Boris 2000?

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Boris Yeltsin seems to be plotting a third presidential term in 2000. Everything he has done recently -— from naming a new, malleable prime minister to doing a live Q&A on the Internet to bantering with journalists -— points that way. So clear are the signs that a well-connected politician, Yegor Stroyev, citing "intuition," publicly predicted a third Yeltsin term last week.

Yeltsin’s election would hardly be automatic. First he must evade a constitutional two-term limit. Yeltsin’s aides argue that since his first election in 1991 was under the old Soviet constitution, he has, under the 1993 Russian constitution, served only once. A more practical problem is support. The business and media coalition that backed Yeltsin in 1996 is no more, and his onetime supporters are no longer sure he is electable -— or desirable.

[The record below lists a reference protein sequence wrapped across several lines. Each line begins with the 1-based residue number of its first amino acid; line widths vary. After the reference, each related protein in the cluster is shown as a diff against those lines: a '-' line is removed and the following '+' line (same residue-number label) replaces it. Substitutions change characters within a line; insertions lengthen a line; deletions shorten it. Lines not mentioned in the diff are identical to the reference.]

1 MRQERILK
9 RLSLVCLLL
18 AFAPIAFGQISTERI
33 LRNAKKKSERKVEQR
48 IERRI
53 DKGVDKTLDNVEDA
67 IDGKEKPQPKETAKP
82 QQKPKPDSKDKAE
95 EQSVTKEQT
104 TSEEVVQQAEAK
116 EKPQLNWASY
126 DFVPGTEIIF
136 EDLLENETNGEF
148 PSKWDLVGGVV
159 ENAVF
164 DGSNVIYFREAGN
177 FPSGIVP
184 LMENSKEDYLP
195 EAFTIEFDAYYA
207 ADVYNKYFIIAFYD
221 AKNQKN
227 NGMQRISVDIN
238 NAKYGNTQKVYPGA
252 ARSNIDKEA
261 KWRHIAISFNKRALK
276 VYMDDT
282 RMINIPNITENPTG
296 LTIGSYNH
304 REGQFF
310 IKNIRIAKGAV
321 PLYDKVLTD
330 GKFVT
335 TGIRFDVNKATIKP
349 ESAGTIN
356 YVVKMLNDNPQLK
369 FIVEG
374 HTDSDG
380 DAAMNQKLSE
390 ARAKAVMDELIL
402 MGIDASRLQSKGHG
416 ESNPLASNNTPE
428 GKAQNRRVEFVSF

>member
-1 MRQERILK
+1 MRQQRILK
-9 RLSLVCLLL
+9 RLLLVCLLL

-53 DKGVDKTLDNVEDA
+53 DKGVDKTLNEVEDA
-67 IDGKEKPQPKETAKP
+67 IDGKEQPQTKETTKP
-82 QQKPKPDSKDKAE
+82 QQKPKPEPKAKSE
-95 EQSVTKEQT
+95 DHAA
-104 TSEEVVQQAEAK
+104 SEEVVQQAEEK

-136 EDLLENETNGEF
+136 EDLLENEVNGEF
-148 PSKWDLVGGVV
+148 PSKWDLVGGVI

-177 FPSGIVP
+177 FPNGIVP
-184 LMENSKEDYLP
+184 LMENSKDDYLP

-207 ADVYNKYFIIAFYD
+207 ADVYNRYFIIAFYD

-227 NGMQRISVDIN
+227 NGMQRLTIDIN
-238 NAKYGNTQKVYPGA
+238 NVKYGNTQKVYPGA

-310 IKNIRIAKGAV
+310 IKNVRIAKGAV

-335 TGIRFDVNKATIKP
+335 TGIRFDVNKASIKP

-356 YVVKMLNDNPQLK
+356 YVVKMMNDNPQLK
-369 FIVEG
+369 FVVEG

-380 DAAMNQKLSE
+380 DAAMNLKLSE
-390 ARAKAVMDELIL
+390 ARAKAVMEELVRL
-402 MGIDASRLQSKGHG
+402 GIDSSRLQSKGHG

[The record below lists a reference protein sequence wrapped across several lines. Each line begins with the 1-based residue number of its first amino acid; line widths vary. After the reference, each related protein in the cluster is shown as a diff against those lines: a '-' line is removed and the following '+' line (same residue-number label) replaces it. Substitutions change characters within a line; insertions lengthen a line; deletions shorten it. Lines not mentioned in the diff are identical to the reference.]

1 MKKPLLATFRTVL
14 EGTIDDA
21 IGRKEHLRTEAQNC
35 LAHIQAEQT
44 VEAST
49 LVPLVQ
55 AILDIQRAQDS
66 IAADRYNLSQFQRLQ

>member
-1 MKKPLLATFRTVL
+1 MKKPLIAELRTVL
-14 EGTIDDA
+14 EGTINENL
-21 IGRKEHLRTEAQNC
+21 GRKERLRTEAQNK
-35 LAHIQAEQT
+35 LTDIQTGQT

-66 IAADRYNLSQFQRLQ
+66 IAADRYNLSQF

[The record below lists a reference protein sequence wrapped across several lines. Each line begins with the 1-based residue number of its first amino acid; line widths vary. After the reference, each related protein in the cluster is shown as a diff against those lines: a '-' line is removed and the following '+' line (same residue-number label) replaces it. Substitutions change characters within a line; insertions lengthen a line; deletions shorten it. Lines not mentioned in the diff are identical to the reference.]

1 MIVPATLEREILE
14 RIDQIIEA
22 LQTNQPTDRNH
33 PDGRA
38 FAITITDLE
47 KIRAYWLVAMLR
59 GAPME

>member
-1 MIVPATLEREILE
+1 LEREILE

Why would Yeltsin run again? One answer -- power -- is obvious. Another answer is fear. Other top politicians have in their retirement been hounded by corruption charges and embarrassed by revelations about their private lives.